“It can be inflationary, and it’s a question of how much inflation you want. But it’s only inflationary if there is enough demand,” said Keen.
Private sector debt would decline through direct paybacks and inflation. After households and firms have found their desired level of debt, the re-leveraging process can begin again, and the economy can grow again.
Of course, this doesn’t mean that the process is without cost. The buildup in private debt that didn’t lead to increases in productivity (suburban houses, for example) represents wasted capital that the economy will never be able to get back.
However, the process of paying back the debt without wrecking the economy requires recognition of that problem and the willingness to move on.
But haven’t all episodes of deficit monetization led to hyperinflation, like in Weimar Germany, Zimbabwe, or Venezuela? Not necessarily, said Keen.
“In Zimbabwe, Weimar, and Venezuela, there was the destruction of productive resources. Then you have the government paper over it, but you can’t paper-over losing the Ruhr region in Germany or destroying the productive farm system in Zimbabwe.”
Reforms in the tax code and regulations could also boost productive investment and lending, according to Nolt. “With tax and accounting regulations, you could put more incentive on lending rather than speculation. The tax code subsidizes speculation at this moment.”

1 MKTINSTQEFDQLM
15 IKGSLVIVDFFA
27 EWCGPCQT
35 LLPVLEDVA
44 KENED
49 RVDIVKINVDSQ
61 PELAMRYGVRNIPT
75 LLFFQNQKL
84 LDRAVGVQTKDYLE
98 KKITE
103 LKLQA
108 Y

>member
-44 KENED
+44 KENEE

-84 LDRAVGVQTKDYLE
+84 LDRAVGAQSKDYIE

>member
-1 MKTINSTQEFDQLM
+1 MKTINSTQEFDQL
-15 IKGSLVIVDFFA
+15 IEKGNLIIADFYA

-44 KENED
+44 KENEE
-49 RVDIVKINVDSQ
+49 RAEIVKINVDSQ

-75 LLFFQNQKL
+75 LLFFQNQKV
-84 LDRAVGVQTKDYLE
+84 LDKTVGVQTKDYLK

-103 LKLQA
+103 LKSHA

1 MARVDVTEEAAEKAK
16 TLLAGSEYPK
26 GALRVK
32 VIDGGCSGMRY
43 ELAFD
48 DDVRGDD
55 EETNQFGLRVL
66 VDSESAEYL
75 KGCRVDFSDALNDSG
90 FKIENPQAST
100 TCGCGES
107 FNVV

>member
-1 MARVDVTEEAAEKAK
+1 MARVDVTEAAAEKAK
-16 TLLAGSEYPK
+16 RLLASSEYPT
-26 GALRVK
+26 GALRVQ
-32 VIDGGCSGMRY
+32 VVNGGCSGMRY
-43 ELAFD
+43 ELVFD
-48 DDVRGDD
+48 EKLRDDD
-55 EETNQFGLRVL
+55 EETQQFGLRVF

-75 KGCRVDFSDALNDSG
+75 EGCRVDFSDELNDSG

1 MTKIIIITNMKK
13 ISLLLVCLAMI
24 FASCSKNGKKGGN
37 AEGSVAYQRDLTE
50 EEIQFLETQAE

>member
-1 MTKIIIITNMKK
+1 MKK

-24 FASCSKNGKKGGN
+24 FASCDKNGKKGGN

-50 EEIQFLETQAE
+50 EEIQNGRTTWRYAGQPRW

So if the money is spent to reduce private debt and for productive investment, the inflationary effects could be benign and manageable.
What about debt forgiveness? Rather than a blanket debt jubilee, Vague has a plan on how banks can forgive debt without going bankrupt.
Instead of carrying underwater mortgages on their balance sheets for ages and thereby constraining new lending, banks could have written down the subprime loans to market value at the time of the crisis, freeing consumers from excess debt. Instead of taking the loss out of their capital in year one, however, like in the Great Depression, the regulator could have allowed banks to write down the loss over several years.
So instead of going bankrupt because everybody is selling at the same time and asset values are depressed, this would allow the market to clear and would leave the banking system intact. During most panics, like the 1929 stock market crash or the 2008 housing crash, prices tend to overshoot to the downside because of forced liquidations. After the market clears, prices usually recover.
“You facilitate a market clearing. Let time be your friend,” Vague said. “If we had done that in 2009 with the housing market, the trajectory of our recovery would have been much faster, and our current rate of economic growth would be much higher.”
On the flip side, if the individual sells the house at a profit because the market has recovered, they would have to give up most of their gain because their loan was written down in the first place.
“It’s a specialized debt for equity exchange. You could do that to other types of loans as well,” said Vague.
The financial system based on bank debt is flawed. However, ideas such as quantitative easing for the private sector or allowing banks to write down their losses over several years hold promise for freeing the economy from debtors’ prison.